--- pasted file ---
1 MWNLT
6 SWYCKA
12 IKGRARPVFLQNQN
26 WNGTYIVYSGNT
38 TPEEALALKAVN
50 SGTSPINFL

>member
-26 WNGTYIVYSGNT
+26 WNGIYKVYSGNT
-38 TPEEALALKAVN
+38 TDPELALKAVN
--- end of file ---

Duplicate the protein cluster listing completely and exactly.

1 MWNLT
6 SWYCKA
12 IKGRARPVFLQNQN
26 WNGTYIVYSGNT
38 TPEEALALKAVN
50 SGTSPINFL

>member
-26 WNGTYIVYSGNT
+26 WNGIYKVYSGNT
-38 TPEEALALKAVN
+38 TDPELALKAVN